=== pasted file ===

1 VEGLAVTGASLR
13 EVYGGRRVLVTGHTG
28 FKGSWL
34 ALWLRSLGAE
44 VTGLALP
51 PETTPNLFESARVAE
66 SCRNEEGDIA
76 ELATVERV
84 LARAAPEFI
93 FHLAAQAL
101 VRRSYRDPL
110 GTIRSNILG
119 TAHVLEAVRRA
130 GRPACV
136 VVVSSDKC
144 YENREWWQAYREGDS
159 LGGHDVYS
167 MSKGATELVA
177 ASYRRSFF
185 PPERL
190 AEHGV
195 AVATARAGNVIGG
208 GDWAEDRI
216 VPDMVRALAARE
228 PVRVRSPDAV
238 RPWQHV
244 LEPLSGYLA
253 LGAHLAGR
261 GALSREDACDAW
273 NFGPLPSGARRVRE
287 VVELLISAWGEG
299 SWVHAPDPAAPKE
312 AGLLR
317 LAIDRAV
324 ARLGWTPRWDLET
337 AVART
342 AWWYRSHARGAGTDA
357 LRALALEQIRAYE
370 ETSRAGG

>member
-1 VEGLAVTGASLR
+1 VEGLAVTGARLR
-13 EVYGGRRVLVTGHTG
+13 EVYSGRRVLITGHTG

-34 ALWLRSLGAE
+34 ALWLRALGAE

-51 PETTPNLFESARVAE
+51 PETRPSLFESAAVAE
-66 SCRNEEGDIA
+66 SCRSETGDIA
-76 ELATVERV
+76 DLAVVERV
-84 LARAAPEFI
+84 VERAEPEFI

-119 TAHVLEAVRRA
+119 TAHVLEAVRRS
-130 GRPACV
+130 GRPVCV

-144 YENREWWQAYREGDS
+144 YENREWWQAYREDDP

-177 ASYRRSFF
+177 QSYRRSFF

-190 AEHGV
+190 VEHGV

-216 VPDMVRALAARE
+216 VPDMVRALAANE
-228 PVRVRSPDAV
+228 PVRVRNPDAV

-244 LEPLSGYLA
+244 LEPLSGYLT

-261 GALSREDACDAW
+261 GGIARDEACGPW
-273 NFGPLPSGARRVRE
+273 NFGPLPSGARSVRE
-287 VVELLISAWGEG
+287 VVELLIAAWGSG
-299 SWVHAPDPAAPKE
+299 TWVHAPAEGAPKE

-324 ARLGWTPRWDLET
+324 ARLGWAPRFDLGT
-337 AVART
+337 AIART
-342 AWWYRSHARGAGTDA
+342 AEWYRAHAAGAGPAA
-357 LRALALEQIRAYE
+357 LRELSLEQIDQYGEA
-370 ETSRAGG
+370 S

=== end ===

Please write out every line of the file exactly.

1 VEGLAVTGASLR
13 EVYGGRRVLVTGHTG
28 FKGSWL
34 ALWLRSLGAE
44 VTGLALP
51 PETTPNLFESARVAE
66 SCRNEEGDIA
76 ELATVERV
84 LARAAPEFI
93 FHLAAQAL
101 VRRSYRDPL
110 GTIRSNILG
119 TAHVLEAVRRA
130 GRPACV
136 VVVSSDKC
144 YENREWWQAYREGDS
159 LGGHDVYS
167 MSKGATELVA
177 ASYRRSFF
185 PPERL
190 AEHGV
195 AVATARAGNVIGG
208 GDWAEDRI
216 VPDMVRALAARE
228 PVRVRSPDAV
238 RPWQHV
244 LEPLSGYLA
253 LGAHLAGR
261 GALSREDACDAW
273 NFGPLPSGARRVRE
287 VVELLISAWGEG
299 SWVHAPDPAAPKE
312 AGLLR
317 LAIDRAV
324 ARLGWTPRWDLET
337 AVART
342 AWWYRSHARGAGTDA
357 LRALALEQIRAYE
370 ETSRAGG

>member
-1 VEGLAVTGASLR
+1 VEGLAVTGARLR
-13 EVYGGRRVLVTGHTG
+13 EVYSGRRVLITGHTG

-34 ALWLRSLGAE
+34 ALWLRALGAE

-51 PETTPNLFESARVAE
+51 PETRPSLFESAAVAE
-66 SCRNEEGDIA
+66 SCRSETGDIA
-76 ELATVERV
+76 DLAVVERV
-84 LARAAPEFI
+84 VERAEPEFI

-119 TAHVLEAVRRA
+119 TAHVLEAVRRS
-130 GRPACV
+130 GRPVCV

-144 YENREWWQAYREGDS
+144 YENREWWQAYREDDP

-177 ASYRRSFF
+177 QSYRRSFF

-190 AEHGV
+190 VEHGV

-216 VPDMVRALAARE
+216 VPDMVRALAANE
-228 PVRVRSPDAV
+228 PVRVRNPDAV

-244 LEPLSGYLA
+244 LEPLSGYLT

-261 GALSREDACDAW
+261 GGIARDEACGPW
-273 NFGPLPSGARRVRE
+273 NFGPLPSGARSVRE
-287 VVELLISAWGEG
+287 VVELLIAAWGSG
-299 SWVHAPDPAAPKE
+299 TWVHAPAEGAPKE

-324 ARLGWTPRWDLET
+324 ARLGWAPRFDLGT
-337 AVART
+337 AIART
-342 AWWYRSHARGAGTDA
+342 AEWYRAHAAGAGPAA
-357 LRALALEQIRAYE
+357 LRELSLEQIDQYGEA
-370 ETSRAGG
+370 S